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Old 05-02-2014, 06:41 PM   #811
Quakeboy02
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What has happened to the ability to use "of=/dev/sr0"? I am certain that I used to be able to burn an image directly to a CD/DVD with "dd", but now it always complains that "/dev/sr0" is a read-only filesystem. Have I lost my mind and this was never possible?
 
Old 05-03-2014, 01:23 AM   #812
AwesomeMachine
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You could try formatting a DVD-RW and then a command like this:

Code:
wodim -vv dev=/dev/sr0 -sao -fs=500m -speed=4 < dd if=/home/sam/image.iso
OR

Code:
dd if=/home/sam/image.iso | wodim -vv dev=/dev/sr0 -sao -fs=500m -speed=4
But I think wodim will fail without a filename as the last argument. I vaguely recall utter failure when I once attempted to work this out.
 
Old 05-03-2014, 10:36 AM   #813
Quakeboy02
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OK AM, if you say it can't be done, then it can't. I guess my memory is faulty. Thanks.
 
Old 05-03-2014, 01:22 PM   #814
rknichols
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Quote:
Originally Posted by Quakeboy02 View Post
What has happened to the ability to use "of=/dev/sr0"? I am certain that I used to be able to burn an image directly to a CD/DVD with "dd", but now it always complains that "/dev/sr0" is a read-only filesystem. Have I lost my mind and this was never possible?
AFAIK, only DVD-RAM disks could be written to that simply.
 
Old 01-03-2015, 08:26 AM   #815
sayhello_to_the_world
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hello all - good day dear linux-experts


first of all : a very very happy new year to all of you!


have to save the data of a lenovo-notebook: want to achive that with knoppix.
what is aimed: how to do with knoppix a dd on windows machine with nine (9) partitions

the notebook: lenovo G 780 Notebook
the os: windows 8

see the lenovo-support-links:

https://forums.lenovo.com/t5/Lenovo-...6d69642eea6ce7
http://support.lenovo.com/us/en/documents/HT080887


so the below is only an example to show you the difficulties of the 9 partitions this beast has got!


Quote:

Disk /dev/sda: 255 haeds, 63 sectors, 38913 cylinders
Units =cylinders of 16065 + 512 bytes

Device Boot Start End Blocks Id System
/dev/sda1 * 1 3830 30764443+ 7 HPFS/NTFS
/dev/sda2 3831 38339 277193542+ 7 HPFS/NTFS
/dev/sda3 38340 38913 4610655 f Wind95 tild (LBA)
/dev/sda5 38340 38913 4610623+ 7 HPFS/NTFS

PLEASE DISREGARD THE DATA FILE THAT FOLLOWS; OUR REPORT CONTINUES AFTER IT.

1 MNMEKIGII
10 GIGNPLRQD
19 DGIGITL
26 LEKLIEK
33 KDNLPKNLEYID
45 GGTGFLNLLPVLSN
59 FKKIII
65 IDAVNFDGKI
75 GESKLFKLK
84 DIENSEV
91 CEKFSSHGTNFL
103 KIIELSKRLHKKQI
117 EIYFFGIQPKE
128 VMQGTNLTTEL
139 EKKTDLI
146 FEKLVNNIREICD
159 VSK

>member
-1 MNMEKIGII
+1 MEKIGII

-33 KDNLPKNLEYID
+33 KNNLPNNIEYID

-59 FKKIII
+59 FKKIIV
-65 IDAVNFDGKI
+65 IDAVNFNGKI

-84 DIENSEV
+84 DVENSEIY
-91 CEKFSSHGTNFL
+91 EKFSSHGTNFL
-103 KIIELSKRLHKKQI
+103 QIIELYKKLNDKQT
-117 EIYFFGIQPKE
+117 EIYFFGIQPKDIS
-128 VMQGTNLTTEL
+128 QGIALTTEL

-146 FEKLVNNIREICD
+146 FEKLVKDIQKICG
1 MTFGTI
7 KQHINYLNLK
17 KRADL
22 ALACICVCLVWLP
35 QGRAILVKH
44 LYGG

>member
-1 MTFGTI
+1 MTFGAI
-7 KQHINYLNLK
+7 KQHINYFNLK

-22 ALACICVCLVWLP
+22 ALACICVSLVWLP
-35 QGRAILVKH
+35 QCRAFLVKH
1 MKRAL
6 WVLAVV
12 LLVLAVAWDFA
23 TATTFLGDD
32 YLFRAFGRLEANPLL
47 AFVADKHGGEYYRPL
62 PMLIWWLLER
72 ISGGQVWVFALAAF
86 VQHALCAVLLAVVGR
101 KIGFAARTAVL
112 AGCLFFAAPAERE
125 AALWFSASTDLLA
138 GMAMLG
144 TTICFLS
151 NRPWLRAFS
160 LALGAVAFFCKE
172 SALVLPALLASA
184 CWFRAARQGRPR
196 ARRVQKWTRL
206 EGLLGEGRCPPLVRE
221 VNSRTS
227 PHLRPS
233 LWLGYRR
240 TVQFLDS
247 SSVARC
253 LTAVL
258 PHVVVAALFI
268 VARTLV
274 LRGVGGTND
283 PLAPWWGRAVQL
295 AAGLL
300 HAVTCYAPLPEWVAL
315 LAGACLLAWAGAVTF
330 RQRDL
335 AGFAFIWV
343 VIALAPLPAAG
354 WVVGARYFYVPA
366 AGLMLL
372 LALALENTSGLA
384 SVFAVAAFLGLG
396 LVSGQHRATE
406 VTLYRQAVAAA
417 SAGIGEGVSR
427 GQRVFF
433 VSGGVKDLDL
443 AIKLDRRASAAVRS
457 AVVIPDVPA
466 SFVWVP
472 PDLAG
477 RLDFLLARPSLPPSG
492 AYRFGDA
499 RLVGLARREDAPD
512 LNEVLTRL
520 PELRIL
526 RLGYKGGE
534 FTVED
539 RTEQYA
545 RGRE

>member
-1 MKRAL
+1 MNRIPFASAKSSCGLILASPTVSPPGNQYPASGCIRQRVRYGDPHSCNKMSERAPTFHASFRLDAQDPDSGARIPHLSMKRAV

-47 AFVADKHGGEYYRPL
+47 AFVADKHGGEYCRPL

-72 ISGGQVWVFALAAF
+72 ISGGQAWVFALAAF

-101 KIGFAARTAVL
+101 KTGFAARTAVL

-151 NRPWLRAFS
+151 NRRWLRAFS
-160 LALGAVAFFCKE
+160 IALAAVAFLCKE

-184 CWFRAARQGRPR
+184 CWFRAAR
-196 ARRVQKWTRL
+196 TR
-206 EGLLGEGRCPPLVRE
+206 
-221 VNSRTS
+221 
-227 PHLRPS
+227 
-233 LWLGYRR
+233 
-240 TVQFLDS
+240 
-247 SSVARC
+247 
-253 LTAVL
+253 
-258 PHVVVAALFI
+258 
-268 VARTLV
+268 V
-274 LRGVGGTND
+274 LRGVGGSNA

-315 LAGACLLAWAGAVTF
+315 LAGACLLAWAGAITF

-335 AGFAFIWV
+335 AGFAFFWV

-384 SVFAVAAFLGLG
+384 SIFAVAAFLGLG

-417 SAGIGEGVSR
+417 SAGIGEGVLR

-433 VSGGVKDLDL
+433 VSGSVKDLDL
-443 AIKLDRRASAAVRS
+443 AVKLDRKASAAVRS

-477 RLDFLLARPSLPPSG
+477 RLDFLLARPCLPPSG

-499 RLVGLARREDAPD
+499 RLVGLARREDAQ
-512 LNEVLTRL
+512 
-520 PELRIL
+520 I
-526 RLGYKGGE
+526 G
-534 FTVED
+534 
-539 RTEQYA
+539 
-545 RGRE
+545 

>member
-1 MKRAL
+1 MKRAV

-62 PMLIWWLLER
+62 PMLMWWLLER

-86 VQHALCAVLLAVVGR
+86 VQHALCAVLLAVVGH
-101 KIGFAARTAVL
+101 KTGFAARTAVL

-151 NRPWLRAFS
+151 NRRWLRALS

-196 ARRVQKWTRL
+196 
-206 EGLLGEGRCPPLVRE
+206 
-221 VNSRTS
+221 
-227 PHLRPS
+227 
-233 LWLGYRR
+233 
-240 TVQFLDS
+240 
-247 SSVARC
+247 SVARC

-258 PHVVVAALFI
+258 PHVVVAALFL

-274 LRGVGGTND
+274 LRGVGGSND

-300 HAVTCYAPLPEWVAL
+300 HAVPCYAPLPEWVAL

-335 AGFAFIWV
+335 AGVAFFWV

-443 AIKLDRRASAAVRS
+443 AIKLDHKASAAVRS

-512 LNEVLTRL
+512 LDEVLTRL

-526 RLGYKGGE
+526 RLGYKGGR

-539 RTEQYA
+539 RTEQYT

and others more....

Disk /dev/sdb: 255 heads, 63 sector, 60801 cylinders
Units = cylinders of 16065 + 512 bytes

how to do this - with the dd command? i want to store the stuff to external drive

well this is no easy task - but i want to do it.


Again - a happy happy new year to all of you!!

greetings
 
Old 01-03-2015, 08:40 AM   #816
Head_on_a_Stick
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Code:
# dd if=/dev/sda of=/dev/sdb bs=4096;sync
 
Old 02-27-2015, 04:57 AM   #817
ronin21
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usb flash 8GB disk image to USB flash 32GB disk

To senior Linux techies..
I got my PC troubleshooting bootable USB 8GB with parted magic, kali and few other isos by yumi utilities, it boots and works well. But now i want to migrate image of it to new USB flash disk 32GB.
i made image of it on my Ubuntu machine and now want to transfer it to new one.
I tried using your dd examples, but it works out 8gb capacity on new disk wasting lots of memory space but it boots. I tried to expand this partition using gparted but it ruins the bootable option.

I guess as per your words i need to use :

dd if=/dev/sda skip=1 of=/dev/sdb seek=1 bs=4k conv=noerror (good when u have two devices but i got one image and new usb left)

if yes, it all good but to further challenge, i already image as usb_8g.img on my desktop and i need to move it to bigger usb_32gb. (after making image, i formatted my usb_8gb

Regards

Ron



Quote:
Originally Posted by AwesomeMachine View Post
The only difference between a big partition and a small partition, besides size, is the partition table. If you are copying say sda to sdb, an entire drive with a single partition, sdb being smaller than sda, then you have to do:

dd if=/dev/sda skip=1 of=/dev/sdb seek=1 bs=4k conv=noerror